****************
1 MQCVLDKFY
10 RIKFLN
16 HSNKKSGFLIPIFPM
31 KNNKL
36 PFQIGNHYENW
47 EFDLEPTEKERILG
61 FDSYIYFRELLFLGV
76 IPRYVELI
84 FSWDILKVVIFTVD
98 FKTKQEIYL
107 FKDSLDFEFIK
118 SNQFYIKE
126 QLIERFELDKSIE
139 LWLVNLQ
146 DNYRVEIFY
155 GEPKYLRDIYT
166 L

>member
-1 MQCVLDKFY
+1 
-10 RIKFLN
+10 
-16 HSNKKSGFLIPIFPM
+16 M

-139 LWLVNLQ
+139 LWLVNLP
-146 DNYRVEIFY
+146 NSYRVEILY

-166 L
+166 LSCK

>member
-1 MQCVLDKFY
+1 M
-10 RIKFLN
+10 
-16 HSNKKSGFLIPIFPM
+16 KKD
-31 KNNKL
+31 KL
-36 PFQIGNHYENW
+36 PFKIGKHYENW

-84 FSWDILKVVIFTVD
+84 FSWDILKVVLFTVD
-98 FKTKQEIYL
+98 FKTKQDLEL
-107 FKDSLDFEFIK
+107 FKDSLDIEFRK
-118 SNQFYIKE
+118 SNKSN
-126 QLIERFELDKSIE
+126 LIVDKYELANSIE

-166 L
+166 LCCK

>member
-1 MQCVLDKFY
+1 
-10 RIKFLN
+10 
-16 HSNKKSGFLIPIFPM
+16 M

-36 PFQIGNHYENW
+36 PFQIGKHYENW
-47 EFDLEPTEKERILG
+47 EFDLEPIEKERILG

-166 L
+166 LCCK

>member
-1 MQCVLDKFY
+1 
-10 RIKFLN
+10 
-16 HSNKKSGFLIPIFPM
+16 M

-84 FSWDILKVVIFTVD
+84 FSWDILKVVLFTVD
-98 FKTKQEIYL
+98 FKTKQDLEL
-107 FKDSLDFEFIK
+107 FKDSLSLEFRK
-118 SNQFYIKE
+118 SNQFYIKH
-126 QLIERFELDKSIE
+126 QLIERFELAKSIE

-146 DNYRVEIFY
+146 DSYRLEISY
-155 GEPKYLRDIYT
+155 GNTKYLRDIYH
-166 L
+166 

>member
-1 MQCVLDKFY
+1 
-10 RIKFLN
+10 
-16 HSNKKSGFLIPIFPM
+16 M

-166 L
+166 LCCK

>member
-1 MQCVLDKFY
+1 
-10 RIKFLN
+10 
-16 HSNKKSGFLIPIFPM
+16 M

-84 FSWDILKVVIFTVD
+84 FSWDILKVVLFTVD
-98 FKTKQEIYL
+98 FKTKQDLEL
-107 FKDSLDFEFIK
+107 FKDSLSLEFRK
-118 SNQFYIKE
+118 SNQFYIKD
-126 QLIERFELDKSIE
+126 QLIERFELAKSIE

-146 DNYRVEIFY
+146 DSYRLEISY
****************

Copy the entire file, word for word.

1 MQCVLDKFY
10 RIKFLN
16 HSNKKSGFLIPIFPM
31 KNNKL
36 PFQIGNHYENW
47 EFDLEPTEKERILG
61 FDSYIYFRELLFLGV
76 IPRYVELI
84 FSWDILKVVIFTVD
98 FKTKQEIYL
107 FKDSLDFEFIK
118 SNQFYIKE
126 QLIERFELDKSIE
139 LWLVNLQ
146 DNYRVEIFY
155 GEPKYLRDIYT
166 L

>member
-1 MQCVLDKFY
+1 
-10 RIKFLN
+10 
-16 HSNKKSGFLIPIFPM
+16 M

-139 LWLVNLQ
+139 LWLVNLP
-146 DNYRVEIFY
+146 NSYRVEILY

-166 L
+166 LSCK

>member
-1 MQCVLDKFY
+1 M
-10 RIKFLN
+10 
-16 HSNKKSGFLIPIFPM
+16 KKD
-31 KNNKL
+31 KL
-36 PFQIGNHYENW
+36 PFKIGKHYENW

-84 FSWDILKVVIFTVD
+84 FSWDILKVVLFTVD
-98 FKTKQEIYL
+98 FKTKQDLEL
-107 FKDSLDFEFIK
+107 FKDSLDIEFRK
-118 SNQFYIKE
+118 SNKSN
-126 QLIERFELDKSIE
+126 LIVDKYELANSIE

-166 L
+166 LCCK

>member
-1 MQCVLDKFY
+1 
-10 RIKFLN
+10 
-16 HSNKKSGFLIPIFPM
+16 M

-36 PFQIGNHYENW
+36 PFQIGKHYENW
-47 EFDLEPTEKERILG
+47 EFDLEPIEKERILG

-166 L
+166 LCCK

>member
-1 MQCVLDKFY
+1 
-10 RIKFLN
+10 
-16 HSNKKSGFLIPIFPM
+16 M

-84 FSWDILKVVIFTVD
+84 FSWDILKVVLFTVD
-98 FKTKQEIYL
+98 FKTKQDLEL
-107 FKDSLDFEFIK
+107 FKDSLSLEFRK
-118 SNQFYIKE
+118 SNQFYIKH
-126 QLIERFELDKSIE
+126 QLIERFELAKSIE

-146 DNYRVEIFY
+146 DSYRLEISY
-155 GEPKYLRDIYT
+155 GNTKYLRDIYH
-166 L
+166 

>member
-1 MQCVLDKFY
+1 
-10 RIKFLN
+10 
-16 HSNKKSGFLIPIFPM
+16 M

-166 L
+166 LCCK

>member
-1 MQCVLDKFY
+1 
-10 RIKFLN
+10 
-16 HSNKKSGFLIPIFPM
+16 M

-84 FSWDILKVVIFTVD
+84 FSWDILKVVLFTVD
-98 FKTKQEIYL
+98 FKTKQDLEL
-107 FKDSLDFEFIK
+107 FKDSLSLEFRK
-118 SNQFYIKE
+118 SNQFYIKD
-126 QLIERFELDKSIE
+126 QLIERFELAKSIE

-146 DNYRVEIFY
+146 DSYRLEISY